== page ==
I would like to introduce you all to Jennifer Wineberg. Her debut novel, ‘Ruskin’s Copper Shadow’ was published as an eBook in February of this year.
Jennifer has written a fascinating post all about her book which I hope you enjoy reading as much as I did.
Thank you Sonya for giving me this wonderful opportunity to share my first book with the readers on your blog.
If you are seeking answers to the quandaries of contemporary living, or worse still if you yearn to be dragged through a narrative that leaves you exhausted and fraught, this is not the book for you. However, if you would prefer to tiptoe back to Victorian England, to discover betrayal and heartache lurking behind the silver and polishing, come with me.
Imagine the clock ticking in the Grand Dining Room of Wallington Hall a stately home in the wilds of Northumberland and the Mistress of the house is sitting in a chair staring at a painting. A pretty girl sits demurely in the corner of the canvas and the sunlight dapples across her beautiful porcelain skin as her keen amber eyes stare out at her. Pauline Trevelyan the Mistress of the Hall wishes she had never met her. As the daughter of a shepherd on her estate she had chosen her to be a model for the artist, but it was when Pauline appointed her as a servant that the trouble began.
When this girl fell pregnant in 1865 Pauline was desperate to protect her close friend John Ruskin from scandal. After all, he had just lost his father and a decade earlier had undergone the humiliation of being divorced by his wife for non-consummation of his marriage. But he wasn’t alone. Pauline knew all about non-consummation. Her own arid marriage was brought into sharp relief by the lives of her Pre-Raphaelite artist friends and her Northumbrian poet Swinburne. She was not about to let this relationship be undermined by the sudden arrival of my Great Grandmother especially as she suspected that Ruskin had developed a deep affection towards her mother Isabella.
Pauline Trevelyan knew she was a little bit in love with Ruskin and because of his reliance on her as an advisor throughout his divorce and his father’s death, she persuaded Ruskin to leave Isabella, leaving the path clear for Pauline to manipulate the birth records and destroy evidence of the relationship.
Pauline wasn’t the only person to be fascinated by the picture in her Grand Dining Hall. Almost 150 years later I found myself gazing at it too. I was struck by the similarity between the same girl that Pauline was fixated upon, and my late Aunt Mabel. Convinced that this young lady was part of my family tree I spent time in Northumberland Museums, as well as accessing computer based genealogy platforms.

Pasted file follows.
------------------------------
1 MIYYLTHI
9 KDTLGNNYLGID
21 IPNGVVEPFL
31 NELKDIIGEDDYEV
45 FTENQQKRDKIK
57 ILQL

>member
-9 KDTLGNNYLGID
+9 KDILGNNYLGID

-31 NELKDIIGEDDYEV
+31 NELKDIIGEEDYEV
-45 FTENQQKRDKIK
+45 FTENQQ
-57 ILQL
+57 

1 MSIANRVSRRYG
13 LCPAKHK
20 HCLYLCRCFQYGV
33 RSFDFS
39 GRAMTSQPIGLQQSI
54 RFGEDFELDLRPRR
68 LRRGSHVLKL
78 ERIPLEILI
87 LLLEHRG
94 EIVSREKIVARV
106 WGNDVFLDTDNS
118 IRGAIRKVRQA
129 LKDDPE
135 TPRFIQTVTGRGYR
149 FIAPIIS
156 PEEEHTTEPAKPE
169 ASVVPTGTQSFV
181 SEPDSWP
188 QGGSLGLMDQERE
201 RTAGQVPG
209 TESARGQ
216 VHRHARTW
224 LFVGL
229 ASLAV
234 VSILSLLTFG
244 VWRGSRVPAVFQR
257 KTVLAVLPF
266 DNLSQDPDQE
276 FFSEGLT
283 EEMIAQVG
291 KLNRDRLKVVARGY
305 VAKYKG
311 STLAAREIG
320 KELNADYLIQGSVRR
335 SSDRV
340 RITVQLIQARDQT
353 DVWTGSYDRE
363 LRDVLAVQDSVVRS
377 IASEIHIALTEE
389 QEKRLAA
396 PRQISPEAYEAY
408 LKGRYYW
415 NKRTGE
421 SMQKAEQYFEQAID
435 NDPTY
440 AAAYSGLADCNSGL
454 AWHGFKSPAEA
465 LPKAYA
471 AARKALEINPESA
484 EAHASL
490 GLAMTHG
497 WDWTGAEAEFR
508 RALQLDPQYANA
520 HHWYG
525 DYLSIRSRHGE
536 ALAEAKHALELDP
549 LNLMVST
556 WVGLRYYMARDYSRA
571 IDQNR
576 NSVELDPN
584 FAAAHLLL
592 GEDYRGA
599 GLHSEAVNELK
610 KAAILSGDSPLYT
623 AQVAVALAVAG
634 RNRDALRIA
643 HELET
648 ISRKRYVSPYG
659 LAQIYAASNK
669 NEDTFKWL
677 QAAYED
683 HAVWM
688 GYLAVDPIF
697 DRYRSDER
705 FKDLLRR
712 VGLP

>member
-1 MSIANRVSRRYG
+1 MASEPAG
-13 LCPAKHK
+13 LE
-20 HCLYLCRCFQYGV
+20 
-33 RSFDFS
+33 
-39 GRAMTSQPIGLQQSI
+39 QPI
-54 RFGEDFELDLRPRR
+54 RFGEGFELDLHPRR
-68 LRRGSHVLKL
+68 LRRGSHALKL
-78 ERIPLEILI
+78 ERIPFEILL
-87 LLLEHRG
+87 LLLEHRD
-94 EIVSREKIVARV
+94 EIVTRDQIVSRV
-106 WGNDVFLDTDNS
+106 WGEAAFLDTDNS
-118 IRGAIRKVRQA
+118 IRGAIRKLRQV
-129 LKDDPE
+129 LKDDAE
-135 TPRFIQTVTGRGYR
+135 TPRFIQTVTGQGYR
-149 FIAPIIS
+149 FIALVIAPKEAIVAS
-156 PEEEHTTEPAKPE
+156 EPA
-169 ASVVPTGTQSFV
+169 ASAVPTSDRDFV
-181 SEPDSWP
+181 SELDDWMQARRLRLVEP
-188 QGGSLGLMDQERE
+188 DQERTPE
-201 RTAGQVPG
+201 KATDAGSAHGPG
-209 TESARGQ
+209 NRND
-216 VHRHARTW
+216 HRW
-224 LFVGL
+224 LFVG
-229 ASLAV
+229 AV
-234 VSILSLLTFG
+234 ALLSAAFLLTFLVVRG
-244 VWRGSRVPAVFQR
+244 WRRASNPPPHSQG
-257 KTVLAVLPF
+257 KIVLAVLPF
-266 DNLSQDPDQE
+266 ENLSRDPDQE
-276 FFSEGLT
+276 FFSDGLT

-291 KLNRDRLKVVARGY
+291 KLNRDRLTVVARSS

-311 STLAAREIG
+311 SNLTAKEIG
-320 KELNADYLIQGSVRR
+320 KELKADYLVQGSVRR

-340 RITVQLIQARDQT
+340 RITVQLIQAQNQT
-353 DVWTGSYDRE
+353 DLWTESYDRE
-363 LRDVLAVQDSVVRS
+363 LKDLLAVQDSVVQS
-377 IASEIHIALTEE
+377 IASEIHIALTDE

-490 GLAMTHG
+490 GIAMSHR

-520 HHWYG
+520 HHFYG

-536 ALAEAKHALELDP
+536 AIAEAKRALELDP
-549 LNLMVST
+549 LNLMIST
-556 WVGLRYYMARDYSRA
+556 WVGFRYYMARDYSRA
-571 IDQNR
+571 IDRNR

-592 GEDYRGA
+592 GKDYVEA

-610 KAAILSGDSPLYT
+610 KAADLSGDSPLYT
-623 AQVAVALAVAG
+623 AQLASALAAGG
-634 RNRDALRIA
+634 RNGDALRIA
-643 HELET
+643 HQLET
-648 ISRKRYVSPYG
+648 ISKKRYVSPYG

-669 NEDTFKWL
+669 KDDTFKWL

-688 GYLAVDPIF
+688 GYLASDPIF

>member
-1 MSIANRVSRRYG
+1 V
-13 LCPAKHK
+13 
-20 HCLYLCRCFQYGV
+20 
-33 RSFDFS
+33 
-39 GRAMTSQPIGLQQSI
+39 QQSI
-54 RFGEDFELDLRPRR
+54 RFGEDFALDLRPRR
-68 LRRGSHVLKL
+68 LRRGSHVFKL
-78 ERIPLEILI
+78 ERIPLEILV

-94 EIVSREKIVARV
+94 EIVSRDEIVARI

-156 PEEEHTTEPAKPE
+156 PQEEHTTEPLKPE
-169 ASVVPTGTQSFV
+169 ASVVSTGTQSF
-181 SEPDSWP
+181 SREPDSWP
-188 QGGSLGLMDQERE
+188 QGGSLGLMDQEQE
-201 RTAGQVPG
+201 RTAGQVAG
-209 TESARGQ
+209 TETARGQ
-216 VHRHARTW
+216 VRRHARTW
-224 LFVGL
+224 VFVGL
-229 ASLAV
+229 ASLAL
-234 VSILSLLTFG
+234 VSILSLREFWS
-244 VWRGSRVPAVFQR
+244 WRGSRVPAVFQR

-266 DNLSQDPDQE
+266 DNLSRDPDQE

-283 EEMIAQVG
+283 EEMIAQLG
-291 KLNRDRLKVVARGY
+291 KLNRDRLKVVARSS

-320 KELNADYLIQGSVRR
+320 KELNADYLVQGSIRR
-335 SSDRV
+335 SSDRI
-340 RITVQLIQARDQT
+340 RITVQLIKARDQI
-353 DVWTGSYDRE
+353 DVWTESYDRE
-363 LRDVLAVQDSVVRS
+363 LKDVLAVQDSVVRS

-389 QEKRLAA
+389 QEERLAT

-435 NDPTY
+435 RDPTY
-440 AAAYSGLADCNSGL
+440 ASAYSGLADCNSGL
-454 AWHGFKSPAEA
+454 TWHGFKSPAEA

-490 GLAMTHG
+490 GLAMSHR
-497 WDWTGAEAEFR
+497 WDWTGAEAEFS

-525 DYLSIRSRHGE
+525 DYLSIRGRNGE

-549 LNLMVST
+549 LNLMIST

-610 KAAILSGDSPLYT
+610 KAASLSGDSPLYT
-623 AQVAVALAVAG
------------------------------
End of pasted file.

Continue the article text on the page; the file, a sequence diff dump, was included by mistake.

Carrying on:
Seven years later, I had amassed enough information to allow me to make a close observation of the historical characters. This in turn, gave me the opportunity to provide a credible interpretation of events enhanced by the narrative characters I had created.
My main protagonists are Isabella Milburn – the girl in the picture – and John Ruskin the great writer and social reformer. The tale is told through the eyes of a Northumbrian Canon who acts as a metaphor for Ruskin, with the same impetuous desire to right social wrongs. He finds his own love in Rosalind who is just as feisty and headstrong as Isabella and who bears him a child in similar circumstances to Ruskin. It is likely that Ruskin took the memories of my Great Great Grandmother with him to the grave, and as we celebrate the Bicentenary of Ruskin’s birth I would like to raise a glass with you, to the man and his lover, Isabella Milburn.
About the Author
Jennifer was born in Newcastle on Tyne and her ancestors are rooted in Northumberland. She is a committed author who is currently writing her third book. ‘Ruskin’s Copper Shadow,’ is her debut publication.
It was a long journey to the printed page through a career in teaching to managing an upmarket B&B, where the guests provided the inspiration for many of the characters.
Jennifer manages to combine writing with sailing around the Solent with her family in her old boat. Her husband Stuart dances with apostrophes and full stops in an attempt to turn her books into readable formats. She keeps fit by helping her daughter with her dog walking business and is secretary of the Village Hall Committee in Mottisfont, a little village north of Romsey. She has a love hate relationship with the compiler of the Financial Times Crossword and supports Newcastle United Football Club.
‘Ruskin’s Copper Shadow’ can be purchased from:-
Twitter – https://twitter.com/JenniferWinebe1